Epic poems are long narrative poems. They generally tell the story of a hero and his deeds or the acts of the gods. At first epics were part of an oral tradition meaning that they were very formulaic. This allowed for the ease of memorization. The singers of these epics would play the lyre while they used the broad outline of a tale to sing their story. They used oral, formulaic writing, meaning that they had a set of memorized descriptions, phrases, and scenes that they fit into their story.

Later epics were written in a metered form, began with an invocation to a divine being for inspiration, and started in the middle of the story (in medias res). In Greek epics, such as The Iliad and The Odyssey, noun-epithet pairings were used to help the poet fit into the metered form (hexameter in this case) and to aid in memorization.

An example from The Odyssey that includes an epithet is: “So when rosy-fingered Dawn made love to Orion, you precious gods were all of you furious till Diana went and killed him in Ortygia. So again when Ceres fell in love with Iasion, and yielded to him in a thrice-ploughed fallow field, Jove came to hear of it before so very long and killed Iasion with his thunderbolts” (Homer).


Lyric Poetry

Lyric poetry is called such because it was originally sung as lyrics, accompanied by the lyre. It came after the epics, as most often describes personal feelings rather than heroic acts. A famous Greek poet, Sappho, was especially well known for his compositions in melic poetry, a sub-section of lyric poetry. “No Greek love poetry has ever matched the passion and tragic feeling of Sappho’s verse” (Myrisiades). Melic poems are extremely emotional and rarely include didactic or satirical elements. It is also written for a single voice, as opposed to choral arrangements, which were meant to be sung by many voices. Melic poems were also mean to be sung in front of close friends of the gods, as opposed to in groups.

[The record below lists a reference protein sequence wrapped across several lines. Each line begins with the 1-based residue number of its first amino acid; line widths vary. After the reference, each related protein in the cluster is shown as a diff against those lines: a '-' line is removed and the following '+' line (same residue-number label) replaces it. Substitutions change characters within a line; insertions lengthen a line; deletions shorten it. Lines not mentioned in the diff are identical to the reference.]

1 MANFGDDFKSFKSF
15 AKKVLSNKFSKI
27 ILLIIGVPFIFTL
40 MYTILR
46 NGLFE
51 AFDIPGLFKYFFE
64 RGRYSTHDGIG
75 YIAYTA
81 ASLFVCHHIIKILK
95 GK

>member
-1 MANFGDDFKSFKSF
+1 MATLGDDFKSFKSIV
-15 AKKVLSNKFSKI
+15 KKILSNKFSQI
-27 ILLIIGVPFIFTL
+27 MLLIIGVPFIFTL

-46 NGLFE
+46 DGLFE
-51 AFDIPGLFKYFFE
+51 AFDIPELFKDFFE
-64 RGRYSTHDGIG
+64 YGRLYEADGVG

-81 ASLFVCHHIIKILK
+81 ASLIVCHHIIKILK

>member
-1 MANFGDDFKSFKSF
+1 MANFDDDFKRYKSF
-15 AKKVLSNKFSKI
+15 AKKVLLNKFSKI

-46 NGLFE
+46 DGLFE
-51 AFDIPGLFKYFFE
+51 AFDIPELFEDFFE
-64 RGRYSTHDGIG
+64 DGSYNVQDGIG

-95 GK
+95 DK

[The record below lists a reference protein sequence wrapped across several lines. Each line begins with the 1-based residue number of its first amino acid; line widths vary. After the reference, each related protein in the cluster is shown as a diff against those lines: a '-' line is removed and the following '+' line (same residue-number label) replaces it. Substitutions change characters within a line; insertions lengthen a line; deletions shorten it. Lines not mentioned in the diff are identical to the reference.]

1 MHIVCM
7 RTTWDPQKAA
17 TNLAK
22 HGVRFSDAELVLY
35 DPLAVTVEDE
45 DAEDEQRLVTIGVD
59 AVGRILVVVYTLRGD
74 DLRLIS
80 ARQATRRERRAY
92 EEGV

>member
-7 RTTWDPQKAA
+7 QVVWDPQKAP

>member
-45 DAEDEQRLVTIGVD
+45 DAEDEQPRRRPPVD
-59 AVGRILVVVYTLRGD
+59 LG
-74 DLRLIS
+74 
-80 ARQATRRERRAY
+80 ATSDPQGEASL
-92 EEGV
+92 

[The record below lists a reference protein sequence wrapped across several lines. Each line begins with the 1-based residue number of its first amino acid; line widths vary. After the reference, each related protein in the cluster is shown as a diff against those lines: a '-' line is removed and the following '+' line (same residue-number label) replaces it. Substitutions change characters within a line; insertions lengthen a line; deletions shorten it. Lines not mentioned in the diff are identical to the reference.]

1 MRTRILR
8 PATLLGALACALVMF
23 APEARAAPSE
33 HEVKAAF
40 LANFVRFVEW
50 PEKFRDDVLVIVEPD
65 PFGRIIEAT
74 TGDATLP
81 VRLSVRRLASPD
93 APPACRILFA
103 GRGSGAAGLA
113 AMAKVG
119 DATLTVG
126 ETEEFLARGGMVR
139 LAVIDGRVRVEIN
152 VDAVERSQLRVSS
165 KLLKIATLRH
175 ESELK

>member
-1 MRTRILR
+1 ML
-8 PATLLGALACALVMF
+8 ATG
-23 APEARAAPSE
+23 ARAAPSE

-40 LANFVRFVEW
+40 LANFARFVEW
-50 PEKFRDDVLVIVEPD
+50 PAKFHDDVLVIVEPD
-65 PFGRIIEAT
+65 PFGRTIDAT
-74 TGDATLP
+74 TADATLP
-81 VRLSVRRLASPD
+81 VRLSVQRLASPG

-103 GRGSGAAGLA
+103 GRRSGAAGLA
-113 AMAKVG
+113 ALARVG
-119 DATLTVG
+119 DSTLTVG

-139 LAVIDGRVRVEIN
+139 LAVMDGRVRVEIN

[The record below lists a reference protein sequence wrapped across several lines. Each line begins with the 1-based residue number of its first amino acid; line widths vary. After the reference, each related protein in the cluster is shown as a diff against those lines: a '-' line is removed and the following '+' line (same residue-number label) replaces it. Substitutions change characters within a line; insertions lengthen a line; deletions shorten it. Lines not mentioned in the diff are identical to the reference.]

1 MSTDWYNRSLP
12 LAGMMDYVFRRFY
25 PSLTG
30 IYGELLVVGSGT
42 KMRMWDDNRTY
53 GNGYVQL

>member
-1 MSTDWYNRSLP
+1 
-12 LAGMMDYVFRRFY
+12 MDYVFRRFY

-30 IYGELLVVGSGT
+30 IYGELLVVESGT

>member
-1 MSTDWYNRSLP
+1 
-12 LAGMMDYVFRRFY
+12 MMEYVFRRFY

Here is a love poem written by Sappho in the lyric style, translated by Ambrose Philips:

Blest as the immortal gods is he,

The youth who fondly sits by thee,

And hears and sees thee, all the while,

Softly speaks and sweetly smile.


‘Twas this deprived my soul of rest,

And raised such tumults in my breast;

For, while I gazed, in transport tossed,

My breath was gone, my voice was lost;